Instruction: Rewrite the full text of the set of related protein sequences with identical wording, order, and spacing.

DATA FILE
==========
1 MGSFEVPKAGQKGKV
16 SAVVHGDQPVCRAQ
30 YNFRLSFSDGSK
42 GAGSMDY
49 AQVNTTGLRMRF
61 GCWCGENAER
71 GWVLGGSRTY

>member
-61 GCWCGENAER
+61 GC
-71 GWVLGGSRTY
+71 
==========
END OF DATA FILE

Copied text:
1 MGSFEVPKAGQKGKV
16 SAVVHGDQPVCRAQ
30 YNFRLSFSDGSK
42 GAGSMDY
49 AQVNTTGLRMRF
61 GCWCGENAER
71 GWVLGGSRTY

>member
-61 GCWCGENAER
+61 GC
-71 GWVLGGSRTY
+71 